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Sign Of The Times: Lenders Agree Standstill On Mall Loan In Default

The Vancouver Centre in King's Lynn is one where a borrower chose not to put in equity to cure an LTV breach.

The lenders to a trio of shopping centres where a sharp fall in values has caused a loan default have agreed to a standstill period so they don’t have to sell the assets during the first phase of the coronavirus crisis.

According to a notice, the special servicer to the £70M securitised loan, CBRE, has agreed not to take enforcement action before January 2021, as long as there are no more loan breaches. 

Shopping centres are the area of most distress in UK real estate: The value of UK malls fell by 11% in the first quarter of the year, even before the coronavirus really got going, according to MSCI. With that in mind, the market will be watching to see how lenders deal with situations where borrowers have defaulted on loans. 

The loan is secured against a trio of UK shopping centres: the Kingsgate Shopping Centre in Dunfermline, the Vancouver Centre in King’s Lynn and The Rushes in Loughborough, which were previously owned by private equity firm Oaktree.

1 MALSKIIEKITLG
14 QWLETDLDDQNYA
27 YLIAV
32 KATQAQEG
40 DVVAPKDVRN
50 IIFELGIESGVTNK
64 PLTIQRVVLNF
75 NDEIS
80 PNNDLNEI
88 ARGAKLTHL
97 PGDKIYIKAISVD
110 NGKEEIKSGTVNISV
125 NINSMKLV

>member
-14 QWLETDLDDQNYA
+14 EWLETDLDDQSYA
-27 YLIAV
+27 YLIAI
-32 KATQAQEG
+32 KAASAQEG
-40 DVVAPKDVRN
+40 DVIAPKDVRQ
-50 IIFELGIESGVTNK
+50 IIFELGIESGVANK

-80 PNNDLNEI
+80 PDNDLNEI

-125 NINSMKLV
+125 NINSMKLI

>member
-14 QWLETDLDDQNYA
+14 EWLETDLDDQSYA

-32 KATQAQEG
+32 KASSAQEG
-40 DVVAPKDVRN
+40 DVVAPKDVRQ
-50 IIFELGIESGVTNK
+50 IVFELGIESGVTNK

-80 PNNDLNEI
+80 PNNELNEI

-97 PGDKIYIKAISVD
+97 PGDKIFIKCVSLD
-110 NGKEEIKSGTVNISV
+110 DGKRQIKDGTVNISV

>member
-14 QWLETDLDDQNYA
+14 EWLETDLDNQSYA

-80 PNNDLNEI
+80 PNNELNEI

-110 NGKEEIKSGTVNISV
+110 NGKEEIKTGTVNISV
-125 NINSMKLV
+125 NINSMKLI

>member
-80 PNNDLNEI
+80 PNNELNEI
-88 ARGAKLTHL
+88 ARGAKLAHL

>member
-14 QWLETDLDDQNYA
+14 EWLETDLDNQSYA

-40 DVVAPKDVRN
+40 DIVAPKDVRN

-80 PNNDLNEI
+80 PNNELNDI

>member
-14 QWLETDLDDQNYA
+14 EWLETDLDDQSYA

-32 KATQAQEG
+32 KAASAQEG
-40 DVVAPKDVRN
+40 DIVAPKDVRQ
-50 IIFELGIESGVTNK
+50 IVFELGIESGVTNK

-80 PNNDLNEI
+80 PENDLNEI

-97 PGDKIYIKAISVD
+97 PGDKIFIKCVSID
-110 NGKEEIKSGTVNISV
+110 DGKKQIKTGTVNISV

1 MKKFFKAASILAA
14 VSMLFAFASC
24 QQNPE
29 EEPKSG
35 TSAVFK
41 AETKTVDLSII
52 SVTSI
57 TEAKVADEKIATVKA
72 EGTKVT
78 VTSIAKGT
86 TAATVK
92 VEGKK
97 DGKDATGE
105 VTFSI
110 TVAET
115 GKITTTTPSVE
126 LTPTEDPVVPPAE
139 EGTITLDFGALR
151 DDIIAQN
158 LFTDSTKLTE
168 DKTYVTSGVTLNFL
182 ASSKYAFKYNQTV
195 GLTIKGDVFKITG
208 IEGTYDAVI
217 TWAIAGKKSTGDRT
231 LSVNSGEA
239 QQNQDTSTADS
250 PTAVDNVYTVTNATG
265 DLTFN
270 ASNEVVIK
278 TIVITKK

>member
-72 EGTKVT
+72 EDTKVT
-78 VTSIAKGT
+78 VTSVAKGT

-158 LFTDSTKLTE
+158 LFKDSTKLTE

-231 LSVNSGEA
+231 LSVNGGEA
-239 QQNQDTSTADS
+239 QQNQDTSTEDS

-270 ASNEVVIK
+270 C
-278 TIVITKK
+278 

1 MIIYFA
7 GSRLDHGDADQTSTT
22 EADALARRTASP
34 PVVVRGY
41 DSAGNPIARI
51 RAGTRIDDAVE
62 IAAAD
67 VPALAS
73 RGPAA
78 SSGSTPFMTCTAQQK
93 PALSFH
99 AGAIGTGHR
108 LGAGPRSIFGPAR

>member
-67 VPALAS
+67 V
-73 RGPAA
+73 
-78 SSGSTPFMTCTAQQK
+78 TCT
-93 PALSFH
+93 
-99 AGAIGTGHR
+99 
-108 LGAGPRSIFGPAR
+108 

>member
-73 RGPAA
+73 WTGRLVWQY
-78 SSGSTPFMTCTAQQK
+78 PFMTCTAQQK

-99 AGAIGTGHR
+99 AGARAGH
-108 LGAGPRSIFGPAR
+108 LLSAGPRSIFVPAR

They were valued at £105M in December 2017. Goldman Sachs provided a £70M loan that it then securitised, and DRC provided £16M in mezzanine debt

But by January 2019, the value of the portfolio had fallen to £86M, a 78% loan-to-value ratio compared to an LTV covenant of 75%. DRC made a payment in June to cure the breach, and in October it enforced the loan and took over as owner of the portfolio from Oaktree, according to notices from CBRE. 

But a valuation undertaken in March showed the value had fallen to £69M, which the servicer said was a 96% LTV, wiping out DRC’s investment as well. In April DRC decided not to put more money in and cure the covenant breach.